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Our brains’ walnut-like wrinkles have a large effect on brain activity, in much the same way that the shape of a bell determines how it sounds. The discovery challenges the paradigm that brain function emerges from the intricate web of connections between specialized brain-cell populations, called the connectome. Researchers used mathematical models that predict how waves travel across surfaces, and found that the shape of the brain’s outer surface was a better predictor of brainwave data than was the model of the connectome.
Go deeper with the authors’ summary and an expert opinion (6 min read, Nature paywall)
Text and images generated by artificial intelligence (AI) are complicating publishers’ efforts to tackle paper mills, companies that produce fake scientific papers to order. ‘Milled’ papers are a growing problem: the publisher Taylor & Francis saw instances of potential misconduct increase more than tenfold from 2019 to 2022, and half of the cases were because of paper mills. Some publishers are already using paper-mill detection software. Asking authors to provide raw experimental data, potentially with digital watermarks, could be another strategy to confirm that research is genuine.
After 60 years of searching, mathematicians might have finally found a true single aperiodic tile — a shape that can cover an infinite plane and never make a repeating pattern. In March, a team of hobbyist and professional mathematicians found a shape that, together with its mirror image, could be used to build infinite aperiodic tilings. The same team has now modified the shape so it doesn’t need its mirror image to create the never-repeating pattern.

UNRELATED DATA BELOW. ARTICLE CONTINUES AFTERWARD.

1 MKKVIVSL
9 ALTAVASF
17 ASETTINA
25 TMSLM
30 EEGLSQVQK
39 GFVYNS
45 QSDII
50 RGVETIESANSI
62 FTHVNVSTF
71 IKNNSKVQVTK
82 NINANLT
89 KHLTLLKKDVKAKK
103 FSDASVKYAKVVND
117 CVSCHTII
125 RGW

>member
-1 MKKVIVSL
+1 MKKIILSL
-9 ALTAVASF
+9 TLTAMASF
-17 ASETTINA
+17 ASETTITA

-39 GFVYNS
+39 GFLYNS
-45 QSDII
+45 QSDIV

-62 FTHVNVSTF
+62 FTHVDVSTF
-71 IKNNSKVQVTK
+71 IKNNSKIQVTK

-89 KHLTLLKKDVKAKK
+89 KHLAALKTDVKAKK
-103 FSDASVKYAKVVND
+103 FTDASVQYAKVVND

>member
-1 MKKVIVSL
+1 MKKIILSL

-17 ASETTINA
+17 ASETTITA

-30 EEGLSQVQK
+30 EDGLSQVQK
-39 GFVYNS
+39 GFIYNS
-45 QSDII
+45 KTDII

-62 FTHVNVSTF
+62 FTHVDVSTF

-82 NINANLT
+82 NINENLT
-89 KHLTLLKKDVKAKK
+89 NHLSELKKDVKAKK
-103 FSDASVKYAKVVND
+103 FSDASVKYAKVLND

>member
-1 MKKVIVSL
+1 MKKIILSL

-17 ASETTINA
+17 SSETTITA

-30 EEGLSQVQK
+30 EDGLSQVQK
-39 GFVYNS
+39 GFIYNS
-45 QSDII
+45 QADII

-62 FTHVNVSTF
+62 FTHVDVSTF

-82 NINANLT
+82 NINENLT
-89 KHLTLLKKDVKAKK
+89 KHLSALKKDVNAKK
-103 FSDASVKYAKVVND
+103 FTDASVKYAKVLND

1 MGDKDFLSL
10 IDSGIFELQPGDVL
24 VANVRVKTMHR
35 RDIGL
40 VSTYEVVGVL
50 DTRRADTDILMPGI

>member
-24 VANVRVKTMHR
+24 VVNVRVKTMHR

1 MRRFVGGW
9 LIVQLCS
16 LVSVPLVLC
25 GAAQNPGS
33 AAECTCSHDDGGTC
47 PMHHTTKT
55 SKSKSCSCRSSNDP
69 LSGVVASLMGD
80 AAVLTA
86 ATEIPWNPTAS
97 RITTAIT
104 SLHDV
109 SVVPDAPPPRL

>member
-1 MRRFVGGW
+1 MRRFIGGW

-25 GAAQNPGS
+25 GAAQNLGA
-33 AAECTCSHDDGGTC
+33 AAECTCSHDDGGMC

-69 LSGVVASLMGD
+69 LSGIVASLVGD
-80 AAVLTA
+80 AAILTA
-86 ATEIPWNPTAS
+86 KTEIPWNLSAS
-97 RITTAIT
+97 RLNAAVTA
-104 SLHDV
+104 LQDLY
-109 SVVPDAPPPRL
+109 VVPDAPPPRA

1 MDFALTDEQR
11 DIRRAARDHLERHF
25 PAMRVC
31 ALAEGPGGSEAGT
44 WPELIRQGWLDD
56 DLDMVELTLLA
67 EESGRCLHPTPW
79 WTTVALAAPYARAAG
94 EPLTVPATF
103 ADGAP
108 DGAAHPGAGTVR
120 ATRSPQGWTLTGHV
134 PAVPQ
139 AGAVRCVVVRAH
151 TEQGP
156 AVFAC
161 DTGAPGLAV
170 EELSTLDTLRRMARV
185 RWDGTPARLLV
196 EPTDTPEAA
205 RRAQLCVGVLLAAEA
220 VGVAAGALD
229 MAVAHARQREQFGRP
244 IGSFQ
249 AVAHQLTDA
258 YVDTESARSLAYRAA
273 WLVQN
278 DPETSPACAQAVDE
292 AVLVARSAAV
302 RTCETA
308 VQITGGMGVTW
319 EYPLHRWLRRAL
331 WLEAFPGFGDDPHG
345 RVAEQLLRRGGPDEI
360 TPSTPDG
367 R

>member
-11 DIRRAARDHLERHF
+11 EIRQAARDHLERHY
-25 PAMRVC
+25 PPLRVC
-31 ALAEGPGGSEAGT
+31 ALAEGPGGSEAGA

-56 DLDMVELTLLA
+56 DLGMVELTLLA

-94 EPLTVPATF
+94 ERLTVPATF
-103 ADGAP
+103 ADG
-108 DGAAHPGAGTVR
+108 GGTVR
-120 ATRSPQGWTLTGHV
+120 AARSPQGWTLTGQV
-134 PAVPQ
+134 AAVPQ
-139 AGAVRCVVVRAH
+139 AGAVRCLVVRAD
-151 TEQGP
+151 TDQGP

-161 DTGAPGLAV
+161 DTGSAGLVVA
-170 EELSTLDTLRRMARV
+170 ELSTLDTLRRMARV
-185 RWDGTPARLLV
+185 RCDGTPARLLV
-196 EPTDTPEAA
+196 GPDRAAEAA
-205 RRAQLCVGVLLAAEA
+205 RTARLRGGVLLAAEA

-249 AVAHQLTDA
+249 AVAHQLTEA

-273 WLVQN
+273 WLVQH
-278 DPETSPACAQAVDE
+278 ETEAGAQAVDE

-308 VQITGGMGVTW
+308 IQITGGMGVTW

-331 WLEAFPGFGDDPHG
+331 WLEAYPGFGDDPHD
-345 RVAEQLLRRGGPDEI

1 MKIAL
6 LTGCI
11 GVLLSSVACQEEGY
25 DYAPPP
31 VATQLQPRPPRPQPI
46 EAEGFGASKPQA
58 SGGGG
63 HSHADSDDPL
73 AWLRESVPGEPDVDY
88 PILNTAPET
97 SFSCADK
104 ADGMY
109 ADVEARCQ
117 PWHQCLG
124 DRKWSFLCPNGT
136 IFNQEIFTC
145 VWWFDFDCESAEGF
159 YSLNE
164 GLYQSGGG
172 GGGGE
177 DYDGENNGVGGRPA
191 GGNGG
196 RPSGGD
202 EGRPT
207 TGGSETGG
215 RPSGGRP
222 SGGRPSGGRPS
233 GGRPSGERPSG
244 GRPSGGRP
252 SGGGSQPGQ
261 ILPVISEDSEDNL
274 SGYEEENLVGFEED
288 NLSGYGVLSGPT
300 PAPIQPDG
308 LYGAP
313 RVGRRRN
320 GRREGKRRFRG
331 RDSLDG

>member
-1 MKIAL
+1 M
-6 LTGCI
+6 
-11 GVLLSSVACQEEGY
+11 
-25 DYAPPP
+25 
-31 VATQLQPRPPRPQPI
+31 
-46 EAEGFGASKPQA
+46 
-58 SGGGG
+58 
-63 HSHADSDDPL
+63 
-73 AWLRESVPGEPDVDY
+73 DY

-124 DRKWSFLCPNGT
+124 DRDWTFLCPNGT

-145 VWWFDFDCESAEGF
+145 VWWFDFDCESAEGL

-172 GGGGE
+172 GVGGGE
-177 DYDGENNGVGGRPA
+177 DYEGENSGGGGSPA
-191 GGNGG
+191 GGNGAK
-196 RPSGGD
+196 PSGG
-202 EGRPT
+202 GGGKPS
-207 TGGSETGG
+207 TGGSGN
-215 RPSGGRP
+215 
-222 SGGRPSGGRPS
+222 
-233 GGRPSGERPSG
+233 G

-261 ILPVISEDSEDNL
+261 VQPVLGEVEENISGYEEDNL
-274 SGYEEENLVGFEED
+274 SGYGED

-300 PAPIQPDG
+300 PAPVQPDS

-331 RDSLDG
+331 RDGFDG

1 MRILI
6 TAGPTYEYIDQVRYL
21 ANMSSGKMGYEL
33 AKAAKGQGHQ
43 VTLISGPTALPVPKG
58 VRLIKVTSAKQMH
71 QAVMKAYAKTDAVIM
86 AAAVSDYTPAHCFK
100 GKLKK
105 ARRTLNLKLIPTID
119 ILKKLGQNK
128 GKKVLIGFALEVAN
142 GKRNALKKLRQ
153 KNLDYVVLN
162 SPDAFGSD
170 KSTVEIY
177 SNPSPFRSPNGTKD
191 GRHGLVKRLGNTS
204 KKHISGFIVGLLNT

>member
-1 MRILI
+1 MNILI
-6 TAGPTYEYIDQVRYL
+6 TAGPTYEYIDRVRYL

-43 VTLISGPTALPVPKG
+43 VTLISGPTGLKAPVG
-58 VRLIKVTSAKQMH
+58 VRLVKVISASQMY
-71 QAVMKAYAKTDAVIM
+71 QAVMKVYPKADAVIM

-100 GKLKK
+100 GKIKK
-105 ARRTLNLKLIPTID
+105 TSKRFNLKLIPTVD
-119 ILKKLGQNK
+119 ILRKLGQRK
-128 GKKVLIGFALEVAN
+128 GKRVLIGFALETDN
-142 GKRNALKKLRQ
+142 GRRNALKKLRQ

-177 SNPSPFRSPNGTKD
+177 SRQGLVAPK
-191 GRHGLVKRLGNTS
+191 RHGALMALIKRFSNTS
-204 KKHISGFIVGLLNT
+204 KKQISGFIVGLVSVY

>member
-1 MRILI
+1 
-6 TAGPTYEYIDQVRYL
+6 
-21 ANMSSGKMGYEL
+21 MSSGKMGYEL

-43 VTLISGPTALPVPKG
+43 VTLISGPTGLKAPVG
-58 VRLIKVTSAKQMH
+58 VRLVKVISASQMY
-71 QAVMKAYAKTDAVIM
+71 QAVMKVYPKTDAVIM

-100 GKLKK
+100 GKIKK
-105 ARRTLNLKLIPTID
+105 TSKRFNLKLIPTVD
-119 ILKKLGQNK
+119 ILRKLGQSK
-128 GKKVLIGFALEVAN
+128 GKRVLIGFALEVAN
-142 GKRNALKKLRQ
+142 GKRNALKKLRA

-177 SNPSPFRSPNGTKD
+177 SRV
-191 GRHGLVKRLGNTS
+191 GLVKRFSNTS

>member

Reference: arXiv preprint (not peer reviewed)
Features & opinion
Elizabeth Holmes has begun her 11-year prison sentence for fraud against investors in her blood-testing company, Theranos. Theranos claimed it could run more than 200 health tests on just a few drops of blood taken from a finger prick — but the claims were exaggerated. Last year, observers told Nature that the debacle is a cautionary tale for scientific entrepreneurs: share your data early on, and participate in some kind of peer-review process.
Gender made little difference for people living 9,000 years ago in Çatalhöyük, in modern-day Turkey: men and women had identical diets and did similar kinds of work. So what changed? History points to patriarchy beginning not with agriculture, work that requires physical strength, but with those in power. “Person power is the key to power in general,” explains anthropologist James Scott. The elites in the first states needed people to produce resources for them and to defend the state. Women were expected to focus on having more babies and were eventually pushed into the domestic shadows.
Image of the week
This crocodile hatchling is one of more than 2,000 anatomical specimens in the Hunterian Museum in London. The collection has reopened after a six-year refurbishment. The treasure chest of medical specimens, both fascinating and ghoulish, was started by eighteenth-century surgeon John Hunter. But drastically different ethics now underpin Hunter’s artefacts, how they were collected and their display — uncomfortable facts that the reimagined museum explicitly acknowledges, writes reviewer Nisha Gaind, Nature’s bureau chief for Europe. (Nature | 6 min read)